Tuesday 30 November 2010
Monday 29 November 2010
Remember, we want bread, but we want roses, too.
Talks will include:
Robert Spencer - Globalisation and the University
Carolyn Broomhead - Mary Wollstonecraft: A Vindication of the Rights of Student(s)
Jerome de Groot - History of English Radical Politics - Levellers, Diggers, Ranters, Regicides
David Alderson - Marxism/ Queer tbc
Mike Sanders - Education and Class in the C19th
Sunday 28 November 2010
The launch night is on the search for performers. There are two parts which you might be interested in:
The Scratch Evening: This is a place where ideas at any stage of development can be shown to a receptive audience, you could even just read something you found interesting and want to discuss. You will be given ten minutes, to pitch, perform or do what you feel, before having the option to open to the floor to the audience, who will duly give feedback. It is open to anything however developed or formative, informality is essential.
Launch Night: Following the first scratch evening, there will be a presentation of mixed performance that will hopefully take place in every nook and cranny of the venue that we inhabit for the evening. We are looking for perhaps: dance, physical theatre, spoken word, storytelling, dance poetry, circus skills, cabaret, theatre, live/performance art, ideas for installations, bands, music, beatboxing, audio performance, mixed media performance, stand up comedy, film, acting, clowning and anything else involving an object in front of an audience. If you can do any of these things (or anything else) or even have an idea, e-mail us and you could perhaps be called on for this or the next Skrap!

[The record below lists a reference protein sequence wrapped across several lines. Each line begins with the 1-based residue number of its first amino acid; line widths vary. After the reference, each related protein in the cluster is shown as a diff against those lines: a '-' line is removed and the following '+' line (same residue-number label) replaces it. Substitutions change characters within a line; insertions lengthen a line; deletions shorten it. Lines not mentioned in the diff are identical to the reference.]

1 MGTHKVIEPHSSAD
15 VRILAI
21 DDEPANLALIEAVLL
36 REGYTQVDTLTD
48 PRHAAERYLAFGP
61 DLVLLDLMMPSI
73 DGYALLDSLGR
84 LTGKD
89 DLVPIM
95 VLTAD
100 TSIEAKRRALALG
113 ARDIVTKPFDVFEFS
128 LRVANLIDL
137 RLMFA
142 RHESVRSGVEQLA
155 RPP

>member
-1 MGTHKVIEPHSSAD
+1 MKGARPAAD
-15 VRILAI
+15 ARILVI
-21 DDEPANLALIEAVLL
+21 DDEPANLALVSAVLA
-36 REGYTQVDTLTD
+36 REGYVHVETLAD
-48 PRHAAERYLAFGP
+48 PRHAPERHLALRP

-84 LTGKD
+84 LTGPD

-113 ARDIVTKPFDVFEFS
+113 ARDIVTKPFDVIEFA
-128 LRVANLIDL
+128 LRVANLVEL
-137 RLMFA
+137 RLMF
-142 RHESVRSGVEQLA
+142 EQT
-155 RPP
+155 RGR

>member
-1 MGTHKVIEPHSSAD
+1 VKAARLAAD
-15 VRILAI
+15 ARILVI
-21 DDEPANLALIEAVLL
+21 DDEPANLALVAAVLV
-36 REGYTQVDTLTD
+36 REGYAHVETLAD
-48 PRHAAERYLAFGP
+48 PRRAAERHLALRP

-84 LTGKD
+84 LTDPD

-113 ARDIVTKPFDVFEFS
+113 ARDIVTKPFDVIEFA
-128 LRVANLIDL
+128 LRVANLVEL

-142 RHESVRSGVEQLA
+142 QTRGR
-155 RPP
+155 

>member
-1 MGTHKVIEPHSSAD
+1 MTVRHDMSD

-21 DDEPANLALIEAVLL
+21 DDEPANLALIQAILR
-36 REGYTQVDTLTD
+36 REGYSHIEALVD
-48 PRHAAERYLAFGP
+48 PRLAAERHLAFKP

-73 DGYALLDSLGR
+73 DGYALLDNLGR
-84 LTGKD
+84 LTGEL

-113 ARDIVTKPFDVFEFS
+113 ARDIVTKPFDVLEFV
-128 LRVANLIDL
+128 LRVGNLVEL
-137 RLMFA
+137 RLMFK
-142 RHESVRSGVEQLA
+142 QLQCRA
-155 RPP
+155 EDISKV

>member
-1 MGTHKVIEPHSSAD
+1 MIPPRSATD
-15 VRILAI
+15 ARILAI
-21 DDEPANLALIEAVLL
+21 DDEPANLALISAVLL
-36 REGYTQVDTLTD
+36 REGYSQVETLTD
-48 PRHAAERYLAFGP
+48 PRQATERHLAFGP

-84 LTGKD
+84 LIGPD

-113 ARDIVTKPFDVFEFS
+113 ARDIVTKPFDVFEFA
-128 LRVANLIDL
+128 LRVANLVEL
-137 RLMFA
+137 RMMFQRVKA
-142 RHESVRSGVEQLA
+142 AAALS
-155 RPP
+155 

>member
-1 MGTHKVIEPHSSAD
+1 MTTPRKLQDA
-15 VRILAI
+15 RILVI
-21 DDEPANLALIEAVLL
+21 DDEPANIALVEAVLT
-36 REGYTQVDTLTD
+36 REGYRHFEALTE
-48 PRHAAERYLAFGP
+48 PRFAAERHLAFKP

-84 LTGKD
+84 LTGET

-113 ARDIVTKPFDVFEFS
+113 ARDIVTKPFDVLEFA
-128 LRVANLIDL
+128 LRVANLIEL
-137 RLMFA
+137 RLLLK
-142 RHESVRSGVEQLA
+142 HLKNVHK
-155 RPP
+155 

If you are interested in performing in either part of the night or involved and helping out, then e-mail:
Supported by the UCU and the NUS:
Saturday 27 November 2010
The 2010 Studio Production
Composed by Michael Mayhew in collaboration with 3rd Year Students / Drama
2nd December ~ 1900hrs
All Tickets for the Evening Performance are to be
collected from the Martin Harris Centre Main Office.
First Come First Serve.
Durational Performances ~ 31st December ~ 12:00hrs to 18:00hrs
1st December ~ 1400hrs to 1700hrs
2nd December ~ 1400hrs to 1700hrs
Urban Flotsam is a geographical orchestration of a city and of lives, using the intimate narratives of 11 performers.
These stories based on true moments of time and place have been retraced and weaved through the streets of the City of Manchester, within a process of re-mapping the city with intimacy.
Memories re-invent place, time and landscape.
Whilst travelling through the urban networks we have gathered and collected the debris and wreckage that the urban landscape produces.
The driftwood of lives washed up around us has become our material to produce Urban Flotsam.
Urban Flotsam is a multi-disciplinary performance event that offers a multiple variations of engagement, from the durational to the traditional framing of time within performance to the taking of walks through to the generation of new maps of intimacy, to international participation.
For more information log on ~ www.urbanflotsam.co.uk
Join the live streaming of Urban Flotsam on 1st & 2nd December
Third Year students have worked with John Thaw Fellow, Michael Mayhew for a 10-week period, engaging with a process that is cited as 'provocative, and challenging, it moves and changes people's lives' it's important, significant, and influential.'
Lois Keidan, Director, Live Art Development Agency.
Mayhew is also cited as 'One of the most original and searching artists currently working in the UK.'
John E McGrath, Director, National Theatre of Wales.
Friday 26 November 2010
Thursday 25 November 2010
Occupations across the UK:
Events in the occupied Roscoe Building, Friday 25 Nov:
Information about action on Tuesday :
Wednesday 8 December, 5.15pm, 5th floor, Crawford House, Booth Street East (above the careers service)